Silimpopon – The Forgotten Coal Mine
Deep in the interiors of Tawau in Kalabakan once lies a coal mine village called Silimpopon. The mine was operated by the British Empire from 1905 to 1937. The diversed community that once existed there represents what Tawau is today – a melting pot of cultures from Malaysia, Indonesia and the Philippines.
There was a book written about Silimpopon by Ross Ibbotson entitled Silimpopon : A Borneo Coal Mine (ISBN 9789833987009).
This is how Silimpopon described in the introduction:
In the early 20th century, the Silimpopon Coal Mine – the only such mine in Sabah (then known as North Bomeo) operated for more than 25 years in a remote location a few miles upriver from Tawau. Owned by the London-based Cowie Harbour Coal Company, the mine was staffed with European managers and engineers. While some locals were also employed, the majority of the mine labourers were Chinese coolies imported directly from China. At its height the mine housed a community of more than 3000, greater than the population of Tawau at that time. It was a self contained community, with its own shops, hospital and police as well as the necessary workshops. A railway with Andrew Barclay locomotives provided the only means of transport to the Silimpopon River – for both coal and people.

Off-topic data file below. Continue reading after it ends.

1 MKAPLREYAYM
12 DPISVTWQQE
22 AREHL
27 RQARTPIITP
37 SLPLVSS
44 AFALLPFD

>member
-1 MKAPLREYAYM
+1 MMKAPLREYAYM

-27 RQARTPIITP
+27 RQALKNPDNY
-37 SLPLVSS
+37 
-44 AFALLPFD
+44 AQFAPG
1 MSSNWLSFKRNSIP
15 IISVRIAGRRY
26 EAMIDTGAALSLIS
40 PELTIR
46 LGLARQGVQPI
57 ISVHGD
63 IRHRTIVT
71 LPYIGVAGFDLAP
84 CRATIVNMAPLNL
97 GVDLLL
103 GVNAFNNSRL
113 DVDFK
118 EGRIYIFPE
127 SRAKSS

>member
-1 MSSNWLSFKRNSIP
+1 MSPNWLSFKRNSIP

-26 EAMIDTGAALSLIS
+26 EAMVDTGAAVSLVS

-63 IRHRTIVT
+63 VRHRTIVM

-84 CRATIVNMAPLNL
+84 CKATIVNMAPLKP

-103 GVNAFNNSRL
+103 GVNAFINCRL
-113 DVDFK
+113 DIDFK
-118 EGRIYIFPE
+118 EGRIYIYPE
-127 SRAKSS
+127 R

The following video was created by Mr. Bryan Paul Lai who is a veteran in Tawau and has a lot of stories to tell about Tawau’s past.